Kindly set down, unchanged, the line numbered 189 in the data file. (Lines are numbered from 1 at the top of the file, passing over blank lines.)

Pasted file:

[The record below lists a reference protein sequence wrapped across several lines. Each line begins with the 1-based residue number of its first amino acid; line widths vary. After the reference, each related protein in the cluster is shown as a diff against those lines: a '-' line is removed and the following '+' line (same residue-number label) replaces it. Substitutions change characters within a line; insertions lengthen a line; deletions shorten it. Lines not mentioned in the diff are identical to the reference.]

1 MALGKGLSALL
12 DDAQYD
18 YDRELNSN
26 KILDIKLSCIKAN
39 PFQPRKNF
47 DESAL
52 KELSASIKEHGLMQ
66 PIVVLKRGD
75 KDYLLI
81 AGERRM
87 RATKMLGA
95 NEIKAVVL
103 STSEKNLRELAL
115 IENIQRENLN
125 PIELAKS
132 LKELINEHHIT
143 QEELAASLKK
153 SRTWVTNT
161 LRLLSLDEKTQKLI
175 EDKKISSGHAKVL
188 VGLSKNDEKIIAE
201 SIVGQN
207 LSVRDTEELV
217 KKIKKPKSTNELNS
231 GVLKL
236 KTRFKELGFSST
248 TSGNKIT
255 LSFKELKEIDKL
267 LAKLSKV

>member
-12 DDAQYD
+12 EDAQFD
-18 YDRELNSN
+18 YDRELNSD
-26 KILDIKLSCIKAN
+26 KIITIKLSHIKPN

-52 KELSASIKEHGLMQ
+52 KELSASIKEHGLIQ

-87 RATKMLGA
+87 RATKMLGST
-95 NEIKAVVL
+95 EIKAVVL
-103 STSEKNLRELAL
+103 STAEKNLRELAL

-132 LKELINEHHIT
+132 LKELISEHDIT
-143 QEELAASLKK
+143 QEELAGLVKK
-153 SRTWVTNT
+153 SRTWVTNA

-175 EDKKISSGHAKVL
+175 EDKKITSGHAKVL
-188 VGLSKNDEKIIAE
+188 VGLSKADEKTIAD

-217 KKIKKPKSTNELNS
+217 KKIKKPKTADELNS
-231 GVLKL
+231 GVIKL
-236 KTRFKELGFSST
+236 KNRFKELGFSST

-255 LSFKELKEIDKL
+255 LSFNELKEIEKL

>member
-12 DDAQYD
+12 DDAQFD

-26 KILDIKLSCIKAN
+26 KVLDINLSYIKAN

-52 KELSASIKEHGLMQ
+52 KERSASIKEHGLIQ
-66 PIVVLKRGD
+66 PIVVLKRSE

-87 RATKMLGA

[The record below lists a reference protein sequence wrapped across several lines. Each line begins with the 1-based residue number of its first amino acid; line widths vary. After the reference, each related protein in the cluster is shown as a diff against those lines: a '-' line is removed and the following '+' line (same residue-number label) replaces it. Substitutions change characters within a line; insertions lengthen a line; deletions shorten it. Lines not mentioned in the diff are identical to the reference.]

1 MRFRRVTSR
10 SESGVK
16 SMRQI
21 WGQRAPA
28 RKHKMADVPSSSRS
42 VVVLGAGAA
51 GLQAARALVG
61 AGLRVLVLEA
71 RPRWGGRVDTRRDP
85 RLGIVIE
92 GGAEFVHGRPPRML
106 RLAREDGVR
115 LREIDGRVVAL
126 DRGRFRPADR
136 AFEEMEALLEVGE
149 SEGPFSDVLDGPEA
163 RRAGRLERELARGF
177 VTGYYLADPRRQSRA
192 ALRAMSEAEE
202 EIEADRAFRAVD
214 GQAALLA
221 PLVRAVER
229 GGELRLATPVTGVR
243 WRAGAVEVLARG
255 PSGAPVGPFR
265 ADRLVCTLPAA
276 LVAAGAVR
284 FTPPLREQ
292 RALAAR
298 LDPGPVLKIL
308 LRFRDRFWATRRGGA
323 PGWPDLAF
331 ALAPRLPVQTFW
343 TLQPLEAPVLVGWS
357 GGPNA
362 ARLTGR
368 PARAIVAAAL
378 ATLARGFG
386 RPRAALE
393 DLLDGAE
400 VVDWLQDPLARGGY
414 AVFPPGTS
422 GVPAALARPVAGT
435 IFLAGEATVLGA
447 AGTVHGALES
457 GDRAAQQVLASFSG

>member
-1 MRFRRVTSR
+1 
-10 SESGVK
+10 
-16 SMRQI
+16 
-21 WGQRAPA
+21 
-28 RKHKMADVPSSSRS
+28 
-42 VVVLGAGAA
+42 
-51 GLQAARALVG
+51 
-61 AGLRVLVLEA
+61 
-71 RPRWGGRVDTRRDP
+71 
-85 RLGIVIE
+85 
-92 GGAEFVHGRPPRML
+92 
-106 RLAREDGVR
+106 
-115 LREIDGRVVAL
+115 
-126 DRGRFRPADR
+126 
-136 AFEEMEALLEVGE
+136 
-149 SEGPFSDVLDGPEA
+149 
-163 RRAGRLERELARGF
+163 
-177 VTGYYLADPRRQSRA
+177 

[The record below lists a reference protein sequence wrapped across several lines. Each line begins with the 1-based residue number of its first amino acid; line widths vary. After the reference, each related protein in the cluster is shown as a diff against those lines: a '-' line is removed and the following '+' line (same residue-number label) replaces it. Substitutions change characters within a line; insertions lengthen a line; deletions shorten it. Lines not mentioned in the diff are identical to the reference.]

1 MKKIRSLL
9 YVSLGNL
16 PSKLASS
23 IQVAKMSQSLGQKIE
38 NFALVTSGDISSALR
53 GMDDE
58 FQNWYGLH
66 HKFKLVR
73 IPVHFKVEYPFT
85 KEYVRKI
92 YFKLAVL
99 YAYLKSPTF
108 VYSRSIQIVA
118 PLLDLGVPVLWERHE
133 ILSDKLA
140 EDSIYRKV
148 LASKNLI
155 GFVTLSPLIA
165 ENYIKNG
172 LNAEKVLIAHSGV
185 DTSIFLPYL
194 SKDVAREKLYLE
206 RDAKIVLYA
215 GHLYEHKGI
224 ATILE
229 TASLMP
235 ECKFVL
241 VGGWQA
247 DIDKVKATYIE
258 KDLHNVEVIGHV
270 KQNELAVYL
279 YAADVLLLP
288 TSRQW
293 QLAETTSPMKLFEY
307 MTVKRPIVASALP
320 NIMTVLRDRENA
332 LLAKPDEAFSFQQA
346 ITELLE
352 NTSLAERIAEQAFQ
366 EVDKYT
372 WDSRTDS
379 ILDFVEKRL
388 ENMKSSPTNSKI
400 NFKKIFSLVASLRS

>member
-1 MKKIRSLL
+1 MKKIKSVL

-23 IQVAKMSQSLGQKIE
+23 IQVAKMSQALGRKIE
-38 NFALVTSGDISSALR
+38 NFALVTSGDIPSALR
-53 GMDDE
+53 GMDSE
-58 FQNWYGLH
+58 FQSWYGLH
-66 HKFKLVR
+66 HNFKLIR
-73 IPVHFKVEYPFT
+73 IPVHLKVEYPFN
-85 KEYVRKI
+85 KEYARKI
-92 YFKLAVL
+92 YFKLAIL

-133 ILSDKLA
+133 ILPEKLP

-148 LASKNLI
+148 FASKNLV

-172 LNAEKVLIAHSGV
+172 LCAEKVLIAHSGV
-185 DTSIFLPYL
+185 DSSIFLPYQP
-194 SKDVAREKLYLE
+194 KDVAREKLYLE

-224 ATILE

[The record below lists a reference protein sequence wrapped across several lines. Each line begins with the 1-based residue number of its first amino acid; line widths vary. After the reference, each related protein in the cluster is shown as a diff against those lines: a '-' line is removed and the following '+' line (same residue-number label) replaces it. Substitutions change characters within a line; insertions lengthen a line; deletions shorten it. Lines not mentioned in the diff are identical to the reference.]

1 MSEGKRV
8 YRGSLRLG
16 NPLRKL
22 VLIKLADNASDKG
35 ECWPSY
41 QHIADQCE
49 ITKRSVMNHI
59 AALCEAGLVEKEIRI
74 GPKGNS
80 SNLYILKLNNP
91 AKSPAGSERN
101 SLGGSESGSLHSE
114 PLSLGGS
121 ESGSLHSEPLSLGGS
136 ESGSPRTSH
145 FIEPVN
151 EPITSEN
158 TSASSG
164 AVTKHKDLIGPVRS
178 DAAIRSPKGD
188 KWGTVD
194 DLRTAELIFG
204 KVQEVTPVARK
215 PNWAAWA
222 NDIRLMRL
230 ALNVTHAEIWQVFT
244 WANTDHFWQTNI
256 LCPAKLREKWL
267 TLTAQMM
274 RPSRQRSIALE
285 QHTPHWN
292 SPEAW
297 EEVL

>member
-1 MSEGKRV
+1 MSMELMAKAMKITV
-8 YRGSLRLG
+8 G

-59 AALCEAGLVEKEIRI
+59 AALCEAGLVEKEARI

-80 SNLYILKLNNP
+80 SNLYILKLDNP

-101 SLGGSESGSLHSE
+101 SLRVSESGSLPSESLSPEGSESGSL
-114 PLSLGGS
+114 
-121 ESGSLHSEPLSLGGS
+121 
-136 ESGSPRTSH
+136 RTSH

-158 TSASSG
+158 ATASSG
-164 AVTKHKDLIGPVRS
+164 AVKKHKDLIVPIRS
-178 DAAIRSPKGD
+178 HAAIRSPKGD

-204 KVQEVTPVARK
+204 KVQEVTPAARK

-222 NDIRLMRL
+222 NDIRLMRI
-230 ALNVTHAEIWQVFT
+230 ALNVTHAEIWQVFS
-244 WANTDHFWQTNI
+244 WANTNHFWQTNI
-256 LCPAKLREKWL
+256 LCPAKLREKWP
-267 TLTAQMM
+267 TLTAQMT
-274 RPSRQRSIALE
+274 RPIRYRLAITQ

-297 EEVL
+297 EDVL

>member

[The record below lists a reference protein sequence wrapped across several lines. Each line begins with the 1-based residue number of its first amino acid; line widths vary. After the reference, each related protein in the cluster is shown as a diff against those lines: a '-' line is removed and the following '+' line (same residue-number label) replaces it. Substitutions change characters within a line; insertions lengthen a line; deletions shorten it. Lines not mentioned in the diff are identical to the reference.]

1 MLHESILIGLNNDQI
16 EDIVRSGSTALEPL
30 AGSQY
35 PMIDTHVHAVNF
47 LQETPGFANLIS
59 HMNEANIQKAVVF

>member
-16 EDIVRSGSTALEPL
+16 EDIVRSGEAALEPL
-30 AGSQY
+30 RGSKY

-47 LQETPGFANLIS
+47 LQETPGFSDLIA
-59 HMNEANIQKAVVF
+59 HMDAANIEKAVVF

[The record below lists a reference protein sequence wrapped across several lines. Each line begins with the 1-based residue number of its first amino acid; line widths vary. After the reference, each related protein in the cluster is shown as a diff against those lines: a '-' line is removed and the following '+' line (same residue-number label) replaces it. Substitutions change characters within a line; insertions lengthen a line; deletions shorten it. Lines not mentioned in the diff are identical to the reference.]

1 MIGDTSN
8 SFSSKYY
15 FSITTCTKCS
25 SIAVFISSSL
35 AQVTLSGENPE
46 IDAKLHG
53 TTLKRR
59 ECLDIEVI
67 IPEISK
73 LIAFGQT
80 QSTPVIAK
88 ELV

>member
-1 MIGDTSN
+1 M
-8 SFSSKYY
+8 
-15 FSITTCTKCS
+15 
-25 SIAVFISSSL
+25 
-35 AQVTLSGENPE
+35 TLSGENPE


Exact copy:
270 KQNELAVYL